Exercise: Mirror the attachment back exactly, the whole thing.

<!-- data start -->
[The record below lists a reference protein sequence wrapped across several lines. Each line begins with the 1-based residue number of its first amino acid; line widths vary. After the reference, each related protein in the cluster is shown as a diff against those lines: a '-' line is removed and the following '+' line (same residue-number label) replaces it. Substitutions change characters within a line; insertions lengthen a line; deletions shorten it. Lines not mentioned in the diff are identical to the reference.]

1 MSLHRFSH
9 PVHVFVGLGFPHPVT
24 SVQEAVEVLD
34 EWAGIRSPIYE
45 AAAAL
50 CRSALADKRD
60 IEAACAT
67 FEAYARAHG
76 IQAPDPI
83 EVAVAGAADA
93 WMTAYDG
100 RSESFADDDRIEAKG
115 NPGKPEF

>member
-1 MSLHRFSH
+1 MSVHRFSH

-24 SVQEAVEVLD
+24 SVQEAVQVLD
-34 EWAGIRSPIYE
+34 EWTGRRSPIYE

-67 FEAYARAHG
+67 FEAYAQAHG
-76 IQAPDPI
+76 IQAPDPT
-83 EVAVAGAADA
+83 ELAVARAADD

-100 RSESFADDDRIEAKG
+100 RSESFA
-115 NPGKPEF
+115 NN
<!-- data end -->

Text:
[The record below lists a reference protein sequence wrapped across several lines. Each line begins with the 1-based residue number of its first amino acid; line widths vary. After the reference, each related protein in the cluster is shown as a diff against those lines: a '-' line is removed and the following '+' line (same residue-number label) replaces it. Substitutions change characters within a line; insertions lengthen a line; deletions shorten it. Lines not mentioned in the diff are identical to the reference.]

1 MSLHRFSH
9 PVHVFVGLGFPHPVT
24 SVQEAVEVLD
34 EWAGIRSPIYE
45 AAAAL
50 CRSALADKRD
60 IEAACAT
67 FEAYARAHG
76 IQAPDPI
83 EVAVAGAADA
93 WMTAYDG
100 RSESFADDDRIEAKG
115 NPGKPEF

>member
-1 MSLHRFSH
+1 MSVHRFSH

-24 SVQEAVEVLD
+24 SVQEAVQVLD
-34 EWAGIRSPIYE
+34 EWTGRRSPIYE

-67 FEAYARAHG
+67 FEAYAQAHG
-76 IQAPDPI
+76 IQAPDPT
-83 EVAVAGAADA
+83 ELAVARAADD

-100 RSESFADDDRIEAKG
+100 RSESFA
-115 NPGKPEF
+115 NN